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Sunday, May 31, 2009

Knowledge We've Gained and Lost

I was thinking about technology the other day and how wonderful it is to have a world of information at my fingers via the Internet and Google.

When I wanted to make rhubarb-strawberry crumble, but didn't feel like sifting through my cookbooks for a recipe, I simply typed it into Google and found a recipe that worked for me.

When my son was hit by a baseball and complaining of serious rib pain, I looked up the symptoms for cracked ribs on the internet, and since they pretty much matched his symptoms, brought him to the emergency room (where, luckily his ribs turned out to be merely bruised.)

Want to know if the guy in one movie was in another, or when a book was written, or when the next book in a series is coming out. The internet provides the answers.

Does this make us smarter, I wonder, then people who lived a hundred years ago?

But then I think of the things a woman if a middle class neighborhood in a town in New Jersey would probably have been able to do 100 years ago, that I really can't lay claim to now.

She would have known how to take a chicken in the backyard and turn it into dinner. I prefer my chicken boned and skinless and if presented with a chicken in the backyard I think I would switch to eggs on the menu as opposed to the meat.

She would have been able to make clothing for her children - and possibly for herself and her husband as well. In my defense I did make my daughter a sun dress once. She was four. She's twelve now.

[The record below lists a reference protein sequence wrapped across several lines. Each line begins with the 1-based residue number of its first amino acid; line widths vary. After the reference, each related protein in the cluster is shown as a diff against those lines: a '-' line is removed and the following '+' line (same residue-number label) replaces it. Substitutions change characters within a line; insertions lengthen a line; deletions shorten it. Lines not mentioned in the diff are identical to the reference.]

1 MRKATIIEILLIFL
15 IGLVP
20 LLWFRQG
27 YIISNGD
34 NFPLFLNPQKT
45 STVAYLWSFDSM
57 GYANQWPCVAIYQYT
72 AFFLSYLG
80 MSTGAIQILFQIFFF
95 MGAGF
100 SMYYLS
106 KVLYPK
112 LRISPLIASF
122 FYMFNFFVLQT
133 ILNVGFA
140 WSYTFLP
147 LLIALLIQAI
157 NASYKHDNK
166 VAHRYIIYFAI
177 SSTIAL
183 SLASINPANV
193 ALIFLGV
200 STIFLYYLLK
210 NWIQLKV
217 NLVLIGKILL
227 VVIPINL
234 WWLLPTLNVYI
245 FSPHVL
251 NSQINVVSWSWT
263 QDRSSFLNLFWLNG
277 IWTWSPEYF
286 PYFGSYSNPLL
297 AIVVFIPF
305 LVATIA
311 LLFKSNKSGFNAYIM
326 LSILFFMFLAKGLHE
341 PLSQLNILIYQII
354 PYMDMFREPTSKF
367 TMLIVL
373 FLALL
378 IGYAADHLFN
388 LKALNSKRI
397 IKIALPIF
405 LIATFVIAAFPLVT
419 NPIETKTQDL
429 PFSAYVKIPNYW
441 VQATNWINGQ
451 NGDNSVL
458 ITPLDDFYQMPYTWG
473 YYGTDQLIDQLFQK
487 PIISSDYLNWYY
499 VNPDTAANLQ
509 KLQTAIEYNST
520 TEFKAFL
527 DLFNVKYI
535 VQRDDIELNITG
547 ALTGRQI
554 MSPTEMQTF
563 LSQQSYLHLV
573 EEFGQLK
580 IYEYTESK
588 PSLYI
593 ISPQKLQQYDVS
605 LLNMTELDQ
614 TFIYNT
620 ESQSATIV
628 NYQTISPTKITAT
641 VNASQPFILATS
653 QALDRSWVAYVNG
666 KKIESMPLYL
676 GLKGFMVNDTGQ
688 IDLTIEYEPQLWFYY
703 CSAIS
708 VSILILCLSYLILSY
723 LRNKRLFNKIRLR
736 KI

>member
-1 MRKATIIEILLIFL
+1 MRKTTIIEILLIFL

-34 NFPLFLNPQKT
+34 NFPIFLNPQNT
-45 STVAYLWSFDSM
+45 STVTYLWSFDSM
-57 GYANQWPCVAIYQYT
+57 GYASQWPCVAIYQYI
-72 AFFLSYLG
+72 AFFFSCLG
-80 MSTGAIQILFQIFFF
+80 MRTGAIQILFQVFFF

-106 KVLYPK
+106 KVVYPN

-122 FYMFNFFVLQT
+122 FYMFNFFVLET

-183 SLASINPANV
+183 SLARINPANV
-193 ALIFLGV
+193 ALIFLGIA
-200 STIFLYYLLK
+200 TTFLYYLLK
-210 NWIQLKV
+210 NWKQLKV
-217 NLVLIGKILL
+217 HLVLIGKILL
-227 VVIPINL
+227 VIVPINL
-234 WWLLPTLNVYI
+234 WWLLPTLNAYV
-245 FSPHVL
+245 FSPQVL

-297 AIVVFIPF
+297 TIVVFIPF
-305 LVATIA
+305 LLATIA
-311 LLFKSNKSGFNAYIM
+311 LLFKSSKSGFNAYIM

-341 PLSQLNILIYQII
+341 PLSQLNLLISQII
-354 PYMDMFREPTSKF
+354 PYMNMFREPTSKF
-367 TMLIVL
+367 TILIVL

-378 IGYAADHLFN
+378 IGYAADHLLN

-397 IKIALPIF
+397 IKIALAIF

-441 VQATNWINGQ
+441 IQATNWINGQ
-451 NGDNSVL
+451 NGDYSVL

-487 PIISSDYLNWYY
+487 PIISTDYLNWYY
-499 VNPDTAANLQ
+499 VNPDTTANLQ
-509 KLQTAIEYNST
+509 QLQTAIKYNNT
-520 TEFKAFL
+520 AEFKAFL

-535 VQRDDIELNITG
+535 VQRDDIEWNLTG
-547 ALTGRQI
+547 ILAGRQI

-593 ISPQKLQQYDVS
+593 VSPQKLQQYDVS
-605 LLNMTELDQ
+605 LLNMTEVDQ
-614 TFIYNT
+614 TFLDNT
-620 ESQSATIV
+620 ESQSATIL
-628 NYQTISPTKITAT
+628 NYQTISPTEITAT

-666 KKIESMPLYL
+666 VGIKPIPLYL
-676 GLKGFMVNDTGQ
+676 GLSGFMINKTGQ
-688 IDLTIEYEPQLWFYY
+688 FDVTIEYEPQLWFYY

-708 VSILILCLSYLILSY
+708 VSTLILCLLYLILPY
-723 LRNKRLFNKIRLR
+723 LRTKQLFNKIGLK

She would have been able to can and preserve food and it would have been a part of her regular seasonal chores.

She would have knit hats and mittens and scarves for her family. (I did crochet hats this year).

She would have a better understanding of natural cures for things. Instead of reaching for the bottle of medicine she would have concocted a poultice of some sort.

Not to say that there aren't people these days who do these very things; but most of them (especially regarding the chicken or canning) live in more rural conditions than I do. And would the woman from back then have been at a disadvantage in many other ways - of course.

But what are we losing?

When reading The Swiss Family Robinson I felt vastly inferior to that old-fashioned family that could be stranded on an island and immediately know what plants to eat for food and how to build themselves a liveable structure. Should I find myself in that situation, I'm much more likely to die of starvation or exposure. (So, I'll try to avoid that situation - why I never auditioned for Survivor)

There was another book I read once, The Harvester, by Gene Stratton Porter (and I could have long and lengthy discussions about this book, but I'll spare you) where the main character collects herbs for medicines. Is there anyone who knows that sort of thing anymore? Who can make usable medicines out of herbs growing in a garden. Is this information that was passed down from generation to generation to generation and is now simply not needed anymore.

It all just makes me wonder, what have we lost? If a modern, urban American, were left to live by his or her wits without Internet access or stores. Could we do it? And how much would we have to re-learn that our grandparents simply took for granted?

4 comments:

PJ Hoover said...

I wouldn't trade. No way!
We did visit the Swiss Family Robinson treehouse at Disney, so I could model my home after that!

Christine M said...

Well, if I could have a home like the Swiss Family Robinson treehouse at Disney - that would be cool. Can't see myself building it, however.

Vivian said...

Great post, Chris! There is much to be said about technology, but we have lost much. Though, I'm glad we don't need to use necessaries.

Christine M said...

Vivian, I totally agree that indoor plumbing is a wonderful thing. All modern conveniences are. That my "dinner" is not currently wandering around my backyard is a wonderful thing to me!